But Ken Trump, president of the National School Safety and Security Administration, says a child’s use of a cell phone is rarely the best course of action in an emergency.

“I understand that a cell phone can meet the emotional needs of a parent and a child right now,” he said, “but a child’s only job in a lockdown situation should be to be quiet and give 100 percent attention of to the educator. “

Trump, who leads safety drills in schools across the country, recognizes its importance 911 calls that came from students with cellphones inside the school during the Uvalde shooting. But he said if the burden of calling 911 falls on a child, it’s because there’s a distribution of crisis response at a higher level.

“By all accounts, the situation at Uvalde did not follow certain best practices,” he said. “We have protocol and trained crisis teams for times like this.”

But the concerns aren’t just about school shootings. In February, students at Torrington Middle School in Connecticut staged a protest after the school board voted to restrict cell phone use. The Associated Press mentionted. The administration dismissed the students for the next day after the students pulled the fire alarm and the police were called to the scene.

That day, Michael Mosel, who identified himself as the father of a Torrington student, started a report against the policy, calling it a waste of money that could be better used for other educational purposes. It has since received more than 600 signatures.

“Students are fed up with administrators and the board of education continually overlooking and ignoring the basic needs of our students,” Mozell wrote in the appeal. He stressed that the school board tries to “limit the use of phones during use, regardless of the situation. (eg medical, mental health, emergency, etc.).”

Jake Langlais, superintendent of Lewiston Public Schools in Maine, is sympathetic to the anxiety of students and parents — but says there needs to be a solution to the daily problems caused by phones in the classroom.

“Cell phone use and social media is the number one distraction during the school day,” he told CBS News. “I understand the sense of security a phone can give a parent, but school is supposed to be a place to learn and become who you are. Constant access to the phone proves to be counterproductive.”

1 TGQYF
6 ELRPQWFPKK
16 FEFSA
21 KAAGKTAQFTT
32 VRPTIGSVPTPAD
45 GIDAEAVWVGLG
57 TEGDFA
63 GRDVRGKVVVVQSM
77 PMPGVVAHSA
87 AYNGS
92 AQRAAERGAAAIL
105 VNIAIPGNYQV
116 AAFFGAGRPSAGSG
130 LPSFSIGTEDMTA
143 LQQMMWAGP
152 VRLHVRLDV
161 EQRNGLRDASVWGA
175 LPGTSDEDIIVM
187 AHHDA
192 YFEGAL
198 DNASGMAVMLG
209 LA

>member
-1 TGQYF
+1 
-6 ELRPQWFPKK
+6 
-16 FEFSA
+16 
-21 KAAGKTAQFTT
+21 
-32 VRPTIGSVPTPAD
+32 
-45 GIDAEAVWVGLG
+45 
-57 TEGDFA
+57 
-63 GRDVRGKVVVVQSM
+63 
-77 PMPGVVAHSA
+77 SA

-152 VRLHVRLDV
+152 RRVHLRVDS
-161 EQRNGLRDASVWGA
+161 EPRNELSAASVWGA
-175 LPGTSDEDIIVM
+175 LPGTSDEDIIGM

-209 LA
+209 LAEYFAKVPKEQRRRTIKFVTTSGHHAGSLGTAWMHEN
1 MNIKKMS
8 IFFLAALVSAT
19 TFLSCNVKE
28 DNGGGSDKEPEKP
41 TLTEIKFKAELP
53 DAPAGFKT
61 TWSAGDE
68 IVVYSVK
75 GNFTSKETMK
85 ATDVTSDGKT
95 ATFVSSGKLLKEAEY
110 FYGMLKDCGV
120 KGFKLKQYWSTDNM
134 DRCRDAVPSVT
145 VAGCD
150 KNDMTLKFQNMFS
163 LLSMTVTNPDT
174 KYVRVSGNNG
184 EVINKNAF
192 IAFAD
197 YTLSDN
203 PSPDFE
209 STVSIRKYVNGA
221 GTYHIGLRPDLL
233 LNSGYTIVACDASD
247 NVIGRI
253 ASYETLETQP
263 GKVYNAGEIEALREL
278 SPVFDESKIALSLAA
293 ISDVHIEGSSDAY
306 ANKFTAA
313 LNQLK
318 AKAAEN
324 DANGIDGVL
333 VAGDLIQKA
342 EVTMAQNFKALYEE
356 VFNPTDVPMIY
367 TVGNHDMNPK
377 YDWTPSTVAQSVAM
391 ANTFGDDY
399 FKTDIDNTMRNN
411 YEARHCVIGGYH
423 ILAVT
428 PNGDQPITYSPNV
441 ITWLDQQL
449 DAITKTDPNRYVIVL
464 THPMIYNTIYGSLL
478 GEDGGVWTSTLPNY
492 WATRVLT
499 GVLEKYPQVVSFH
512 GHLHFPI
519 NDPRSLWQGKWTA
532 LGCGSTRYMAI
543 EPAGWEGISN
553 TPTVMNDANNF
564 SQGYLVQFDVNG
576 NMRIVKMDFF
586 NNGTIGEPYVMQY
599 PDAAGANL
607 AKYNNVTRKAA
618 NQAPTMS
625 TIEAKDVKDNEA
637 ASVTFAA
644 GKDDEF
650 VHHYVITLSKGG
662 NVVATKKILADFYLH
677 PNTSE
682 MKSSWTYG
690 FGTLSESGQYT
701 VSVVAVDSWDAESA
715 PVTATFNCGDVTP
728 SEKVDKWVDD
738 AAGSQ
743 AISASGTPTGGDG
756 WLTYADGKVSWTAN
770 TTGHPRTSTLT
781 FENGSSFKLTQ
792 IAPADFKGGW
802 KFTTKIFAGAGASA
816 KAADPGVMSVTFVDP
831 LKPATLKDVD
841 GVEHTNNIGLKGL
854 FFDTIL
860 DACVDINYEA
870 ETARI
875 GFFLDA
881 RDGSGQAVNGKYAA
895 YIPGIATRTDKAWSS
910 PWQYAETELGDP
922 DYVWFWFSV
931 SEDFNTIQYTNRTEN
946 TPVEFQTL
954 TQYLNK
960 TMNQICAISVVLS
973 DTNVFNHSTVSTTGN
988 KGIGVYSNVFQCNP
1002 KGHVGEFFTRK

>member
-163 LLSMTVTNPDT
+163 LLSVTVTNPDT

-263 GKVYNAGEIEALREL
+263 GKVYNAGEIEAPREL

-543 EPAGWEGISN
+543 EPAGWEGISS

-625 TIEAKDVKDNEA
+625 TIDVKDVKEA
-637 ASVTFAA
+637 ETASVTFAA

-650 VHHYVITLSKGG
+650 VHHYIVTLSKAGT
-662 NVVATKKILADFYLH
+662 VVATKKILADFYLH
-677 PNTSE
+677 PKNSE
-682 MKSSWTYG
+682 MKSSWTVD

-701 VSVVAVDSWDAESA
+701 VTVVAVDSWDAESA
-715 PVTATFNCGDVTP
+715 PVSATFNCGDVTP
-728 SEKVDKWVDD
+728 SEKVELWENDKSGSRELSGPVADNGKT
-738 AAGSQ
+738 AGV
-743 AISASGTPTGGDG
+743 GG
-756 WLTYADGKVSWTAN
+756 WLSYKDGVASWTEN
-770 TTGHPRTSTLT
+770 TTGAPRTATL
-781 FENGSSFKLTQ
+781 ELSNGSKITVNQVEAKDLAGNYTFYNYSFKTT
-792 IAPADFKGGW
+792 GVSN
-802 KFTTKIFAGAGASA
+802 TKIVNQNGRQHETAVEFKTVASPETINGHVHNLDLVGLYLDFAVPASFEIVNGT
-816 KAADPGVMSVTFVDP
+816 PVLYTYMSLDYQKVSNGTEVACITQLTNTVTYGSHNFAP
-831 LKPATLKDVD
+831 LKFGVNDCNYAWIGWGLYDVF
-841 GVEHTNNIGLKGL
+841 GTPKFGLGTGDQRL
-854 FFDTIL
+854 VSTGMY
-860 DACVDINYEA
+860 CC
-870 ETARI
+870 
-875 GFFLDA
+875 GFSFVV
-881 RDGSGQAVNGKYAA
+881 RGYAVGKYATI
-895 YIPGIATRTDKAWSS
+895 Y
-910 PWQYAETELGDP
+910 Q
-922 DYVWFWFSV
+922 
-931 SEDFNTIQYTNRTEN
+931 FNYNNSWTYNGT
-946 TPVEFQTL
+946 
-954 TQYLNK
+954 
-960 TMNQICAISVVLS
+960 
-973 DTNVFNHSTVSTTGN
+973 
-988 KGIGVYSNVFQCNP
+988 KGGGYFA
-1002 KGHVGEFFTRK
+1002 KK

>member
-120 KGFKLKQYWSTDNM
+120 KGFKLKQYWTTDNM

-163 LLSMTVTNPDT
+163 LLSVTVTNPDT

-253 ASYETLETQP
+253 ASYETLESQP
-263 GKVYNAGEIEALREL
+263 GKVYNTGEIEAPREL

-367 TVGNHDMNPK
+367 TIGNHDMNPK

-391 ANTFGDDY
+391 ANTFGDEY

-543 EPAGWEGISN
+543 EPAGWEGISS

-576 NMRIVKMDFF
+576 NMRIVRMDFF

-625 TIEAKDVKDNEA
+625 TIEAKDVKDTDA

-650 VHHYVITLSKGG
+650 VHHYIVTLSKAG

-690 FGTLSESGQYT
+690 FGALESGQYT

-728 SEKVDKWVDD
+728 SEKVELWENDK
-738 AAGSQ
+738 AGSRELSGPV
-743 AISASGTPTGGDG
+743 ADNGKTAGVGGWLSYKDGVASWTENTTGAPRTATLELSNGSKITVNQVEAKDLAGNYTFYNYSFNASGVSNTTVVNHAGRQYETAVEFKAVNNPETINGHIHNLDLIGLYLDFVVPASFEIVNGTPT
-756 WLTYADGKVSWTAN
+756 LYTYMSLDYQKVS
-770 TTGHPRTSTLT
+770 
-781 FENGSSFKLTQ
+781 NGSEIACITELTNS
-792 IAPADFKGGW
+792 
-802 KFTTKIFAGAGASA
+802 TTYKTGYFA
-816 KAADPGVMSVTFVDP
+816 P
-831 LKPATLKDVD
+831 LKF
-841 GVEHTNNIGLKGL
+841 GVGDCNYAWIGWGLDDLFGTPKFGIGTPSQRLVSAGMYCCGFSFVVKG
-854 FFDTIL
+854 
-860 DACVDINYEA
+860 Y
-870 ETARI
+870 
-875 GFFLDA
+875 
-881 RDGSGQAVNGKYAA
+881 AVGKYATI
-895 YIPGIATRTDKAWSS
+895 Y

Lewiston is one of several districts trying to reach a compromise. The Crane School District in Missouri, which he said he would bans cell phones, smart watches, headphones and digital cameras next year, installs a new phone system over the summer to ensure every classroom can make outgoing calls.

Cocopah Middle School in Arizona told CBS News that it had students and parents sign a “technology contract,” which includes a statement that parents will not casually text their child during the school day. Bronxdale High School in New York uses the increasingly popular Yondr pouch, which magnetically locks phones like individual burritos — allowing the student to keep their phones with them, but rendering the devices useless. In Fairfax County, Virginia, high school students they can use their mobile phones between classes and during lunch periods.

The Buxton School in western Massachusetts It simply banned smartphones for both students and teachers, but allows “dumb” phones such as cell phones and Internet-accessible Kindles and tablets.

“The habits of mind that smartphones have introduced and, at this point, essentially require, are diametrically opposed to the educational work of a place like Buxton,” Franny Shuker-Haines, Buxton’s director of outreach, told CBS News. “Our goal is to empower students to become self-aware stewards of their community, and smartphones are constantly working against that essential mission.”